and involvement in the cyber war. technology drives everything we do. the internet has made is more connected than at any other time. the vast majority of our infrastructure reside in private sector. let me repeat that. the vast majority of our infrastructure reside in the private sector. the national security risks and the economic risks are still with the private sector. the government does not do it alone. they do it in concert with our partners and our partners are the private sector. for those of you were talking to earlier, with the work for the government or the private sector, you can contribute no matter where you are in whatever your professional desire is. this private-sector holds a lot of data and these are pretty profound -- their protection of the priorities is he has a list of priorities. this is the top five. the cyber threat is among the most serious challenges we face as a nation, and america's prosperity will depend on cyber security. the united states does have a huge challenge. we have a much larger body of sensitive and potentially damaging information to protect in most cou
american nation, the congress especially, has caved into this military worship of technology. i've seen that in the last 20 years grow. in the '90s and 2000s, we seem to give a pass always to the military. >> since i get over here about the military, it's almost impossible to criticize anyone in the military because there's such patriotism towards it, and i get that, but it is particularly pronounced in america, it is almost seen as utter disloyalty, if not treachery, to criticize any military man or woman. that's dangerous, isn't it? >> it leads back to rome. go back to the roman empire. the pretorian guard. emperors would pay homage and favors and pay them more money to be loyal to that faction. eventually, the roman guards, military, became more important than the citizenry. of course, they didn't hold up the empire. they are all over the place but they couldn't hold back the barbarians and so forth. it doesn't work. you don't bribe the military. and, frankly, we could be in a position where things get more chaotic and there could be another terrorist attack and this concept of ameri
will take money from the airline industry that would otherwise be invested in nextgen technologies and the purchase of new aircraft, two proven methods for improving environmental performance and for reducing emissions. airlines for america and air transport trade association testified before our aviation subcommittee last year that the extraction of capital from the aviation system as enadviceaged under the e.u.'s emission trading scheme could threaten over 78,000 american jobs. this is unacceptable. but despite serious legal issues and ons -- objections by the international community, the european union is pressing ahead with its plans. in september, 2012, 21 countries, including the united states, signed a joint declaration against the e.u. emissions trading scheme in new delhi, india. the last year there have been several other multinational meetings of countries who oppose the scheme, including meetings that took place in russia and the united states. the bill before us directs the secretary of transportation to prohibit u.s. aircraft operators from participating in this illeg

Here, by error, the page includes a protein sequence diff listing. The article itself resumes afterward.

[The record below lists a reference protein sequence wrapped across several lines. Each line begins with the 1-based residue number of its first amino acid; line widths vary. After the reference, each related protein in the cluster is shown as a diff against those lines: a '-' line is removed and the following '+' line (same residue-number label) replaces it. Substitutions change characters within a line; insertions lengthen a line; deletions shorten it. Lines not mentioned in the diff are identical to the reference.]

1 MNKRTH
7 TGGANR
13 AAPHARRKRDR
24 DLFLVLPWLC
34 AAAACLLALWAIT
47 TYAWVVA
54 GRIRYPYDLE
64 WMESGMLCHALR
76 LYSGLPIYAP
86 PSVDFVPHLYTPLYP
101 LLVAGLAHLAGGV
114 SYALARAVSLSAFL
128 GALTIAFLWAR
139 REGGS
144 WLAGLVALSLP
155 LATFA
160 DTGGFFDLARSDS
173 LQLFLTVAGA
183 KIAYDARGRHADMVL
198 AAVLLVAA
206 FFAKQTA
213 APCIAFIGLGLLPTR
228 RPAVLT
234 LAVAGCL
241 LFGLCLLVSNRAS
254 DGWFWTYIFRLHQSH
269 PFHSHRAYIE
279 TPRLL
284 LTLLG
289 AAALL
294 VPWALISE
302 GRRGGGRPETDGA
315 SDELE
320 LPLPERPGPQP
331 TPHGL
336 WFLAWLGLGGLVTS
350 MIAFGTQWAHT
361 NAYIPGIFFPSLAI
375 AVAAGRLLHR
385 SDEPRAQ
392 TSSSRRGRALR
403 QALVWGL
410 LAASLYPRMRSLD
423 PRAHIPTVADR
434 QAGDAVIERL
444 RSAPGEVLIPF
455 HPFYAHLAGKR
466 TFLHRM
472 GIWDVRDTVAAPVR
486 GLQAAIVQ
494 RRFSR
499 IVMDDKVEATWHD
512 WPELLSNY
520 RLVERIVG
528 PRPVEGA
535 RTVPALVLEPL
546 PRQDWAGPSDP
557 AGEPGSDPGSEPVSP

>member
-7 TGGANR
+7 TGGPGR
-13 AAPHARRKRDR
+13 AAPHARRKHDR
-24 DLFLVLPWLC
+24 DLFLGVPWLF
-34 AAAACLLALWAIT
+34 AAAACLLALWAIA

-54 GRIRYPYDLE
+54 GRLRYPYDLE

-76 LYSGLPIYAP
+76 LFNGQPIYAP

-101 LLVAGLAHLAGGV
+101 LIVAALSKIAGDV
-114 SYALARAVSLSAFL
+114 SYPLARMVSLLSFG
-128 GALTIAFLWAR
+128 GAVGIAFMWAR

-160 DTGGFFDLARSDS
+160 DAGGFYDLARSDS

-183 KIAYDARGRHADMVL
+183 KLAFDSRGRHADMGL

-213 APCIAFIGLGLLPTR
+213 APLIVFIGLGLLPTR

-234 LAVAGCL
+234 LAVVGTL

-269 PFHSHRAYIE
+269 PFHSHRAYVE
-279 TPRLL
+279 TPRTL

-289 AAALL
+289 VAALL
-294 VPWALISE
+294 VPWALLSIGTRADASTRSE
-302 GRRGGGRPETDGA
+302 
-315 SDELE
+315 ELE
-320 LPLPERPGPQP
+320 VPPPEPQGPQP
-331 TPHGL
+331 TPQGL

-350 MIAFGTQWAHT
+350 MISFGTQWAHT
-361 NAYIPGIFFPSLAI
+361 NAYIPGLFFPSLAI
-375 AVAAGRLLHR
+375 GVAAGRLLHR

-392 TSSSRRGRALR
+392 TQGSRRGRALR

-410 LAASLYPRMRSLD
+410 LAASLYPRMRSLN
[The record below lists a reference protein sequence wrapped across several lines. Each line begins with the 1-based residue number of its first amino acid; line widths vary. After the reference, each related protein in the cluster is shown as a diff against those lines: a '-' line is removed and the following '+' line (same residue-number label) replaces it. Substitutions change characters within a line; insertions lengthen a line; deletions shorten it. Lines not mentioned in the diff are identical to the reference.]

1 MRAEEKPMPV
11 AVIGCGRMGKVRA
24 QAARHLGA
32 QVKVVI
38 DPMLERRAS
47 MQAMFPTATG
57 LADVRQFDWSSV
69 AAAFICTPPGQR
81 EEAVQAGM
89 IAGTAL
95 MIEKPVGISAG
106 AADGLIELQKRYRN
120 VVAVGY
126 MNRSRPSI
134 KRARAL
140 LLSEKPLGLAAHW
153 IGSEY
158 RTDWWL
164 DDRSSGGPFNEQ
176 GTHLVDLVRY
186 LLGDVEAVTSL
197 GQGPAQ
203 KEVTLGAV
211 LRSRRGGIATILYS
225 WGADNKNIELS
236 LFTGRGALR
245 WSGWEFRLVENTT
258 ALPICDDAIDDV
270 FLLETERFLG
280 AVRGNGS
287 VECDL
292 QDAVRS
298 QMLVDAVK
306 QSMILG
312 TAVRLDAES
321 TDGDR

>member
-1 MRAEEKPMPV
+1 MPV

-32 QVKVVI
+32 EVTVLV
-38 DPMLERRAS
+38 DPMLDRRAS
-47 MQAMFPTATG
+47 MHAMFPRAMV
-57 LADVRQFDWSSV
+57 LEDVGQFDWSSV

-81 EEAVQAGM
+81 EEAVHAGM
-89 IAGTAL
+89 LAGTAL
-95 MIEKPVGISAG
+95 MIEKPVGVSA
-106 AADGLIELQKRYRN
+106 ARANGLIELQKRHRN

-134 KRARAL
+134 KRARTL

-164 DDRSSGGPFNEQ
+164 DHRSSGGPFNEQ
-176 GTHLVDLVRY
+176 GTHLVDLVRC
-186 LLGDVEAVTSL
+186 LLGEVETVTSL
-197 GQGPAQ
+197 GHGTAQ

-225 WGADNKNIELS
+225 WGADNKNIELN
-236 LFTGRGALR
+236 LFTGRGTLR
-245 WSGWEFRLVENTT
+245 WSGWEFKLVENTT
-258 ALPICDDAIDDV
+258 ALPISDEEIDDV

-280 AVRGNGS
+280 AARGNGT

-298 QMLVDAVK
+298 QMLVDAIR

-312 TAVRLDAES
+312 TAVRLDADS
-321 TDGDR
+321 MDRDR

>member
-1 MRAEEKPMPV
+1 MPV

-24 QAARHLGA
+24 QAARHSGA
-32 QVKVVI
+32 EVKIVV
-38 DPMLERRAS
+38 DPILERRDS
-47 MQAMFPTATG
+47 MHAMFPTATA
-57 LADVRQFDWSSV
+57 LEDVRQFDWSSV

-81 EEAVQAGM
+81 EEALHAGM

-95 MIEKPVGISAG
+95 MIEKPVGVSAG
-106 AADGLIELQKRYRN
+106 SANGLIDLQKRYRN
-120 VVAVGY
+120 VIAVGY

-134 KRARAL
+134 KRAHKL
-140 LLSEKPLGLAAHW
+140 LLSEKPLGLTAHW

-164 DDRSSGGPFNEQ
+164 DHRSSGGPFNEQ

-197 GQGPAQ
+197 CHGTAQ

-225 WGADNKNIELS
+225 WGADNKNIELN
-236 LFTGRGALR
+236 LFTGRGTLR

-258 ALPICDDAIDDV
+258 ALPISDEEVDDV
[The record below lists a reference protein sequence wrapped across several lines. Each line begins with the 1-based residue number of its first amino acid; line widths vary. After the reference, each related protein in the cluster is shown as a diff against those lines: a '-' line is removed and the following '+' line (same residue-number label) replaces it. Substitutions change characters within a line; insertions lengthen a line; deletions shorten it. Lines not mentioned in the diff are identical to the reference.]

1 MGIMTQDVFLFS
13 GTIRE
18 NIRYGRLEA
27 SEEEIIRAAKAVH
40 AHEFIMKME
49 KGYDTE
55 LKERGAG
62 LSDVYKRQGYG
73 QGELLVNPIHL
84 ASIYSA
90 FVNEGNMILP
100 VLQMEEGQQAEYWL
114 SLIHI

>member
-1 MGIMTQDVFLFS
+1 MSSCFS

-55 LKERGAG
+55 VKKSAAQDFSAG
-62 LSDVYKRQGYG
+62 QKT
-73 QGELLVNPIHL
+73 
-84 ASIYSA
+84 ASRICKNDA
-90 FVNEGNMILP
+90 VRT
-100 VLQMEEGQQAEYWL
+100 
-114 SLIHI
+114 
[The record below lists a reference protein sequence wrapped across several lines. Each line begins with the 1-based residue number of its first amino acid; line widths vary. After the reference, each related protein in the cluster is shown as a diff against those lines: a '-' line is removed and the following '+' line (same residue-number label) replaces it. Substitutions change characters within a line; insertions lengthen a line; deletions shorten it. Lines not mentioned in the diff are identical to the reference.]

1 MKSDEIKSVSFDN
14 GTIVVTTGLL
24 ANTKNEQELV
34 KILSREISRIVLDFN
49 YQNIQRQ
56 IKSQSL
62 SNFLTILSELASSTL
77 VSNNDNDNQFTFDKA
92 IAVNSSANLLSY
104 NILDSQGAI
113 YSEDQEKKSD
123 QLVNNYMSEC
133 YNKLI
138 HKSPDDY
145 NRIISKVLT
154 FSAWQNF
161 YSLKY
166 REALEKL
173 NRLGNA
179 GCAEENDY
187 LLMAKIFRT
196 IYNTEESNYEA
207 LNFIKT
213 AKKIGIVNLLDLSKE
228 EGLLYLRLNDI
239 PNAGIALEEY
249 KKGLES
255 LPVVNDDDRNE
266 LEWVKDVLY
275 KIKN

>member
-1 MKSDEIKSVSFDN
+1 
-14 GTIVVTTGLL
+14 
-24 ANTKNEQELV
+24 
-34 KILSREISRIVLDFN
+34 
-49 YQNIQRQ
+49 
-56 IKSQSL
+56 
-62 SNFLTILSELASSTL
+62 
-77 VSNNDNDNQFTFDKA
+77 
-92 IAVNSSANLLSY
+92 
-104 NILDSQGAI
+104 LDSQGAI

and response technologies, education research and training. and more than $1 billion will go to the united states coast guard trust fund to be available for clean up and compensation for those affected by oil spills in the gulf and throughout the united states. now as part of its guilty plea b.p. will retain a monitor for four years who will oversee safety and maintenance in regard to drilling in the gulf as well as an independent auditor who will conduct annual reviews to ensure compliance with the terms of this agreement. the company will hire an ethics monitor to improve it's its conduct and foster robust cooperation with the government. now there can be no question that this historic announcement is a critical step forward and under scores the justice determination to stand with gulf coast communities. in february the settlement tote ling $90 million related to the company's clean water act liability for the deep water horizon disaster. and approximately $45 million of this total will go directly to the gulf in the form of penalties. but our work is far from over. in the trips that my
Search Results 0 to 7 of about 8 (some duplicates have been removed)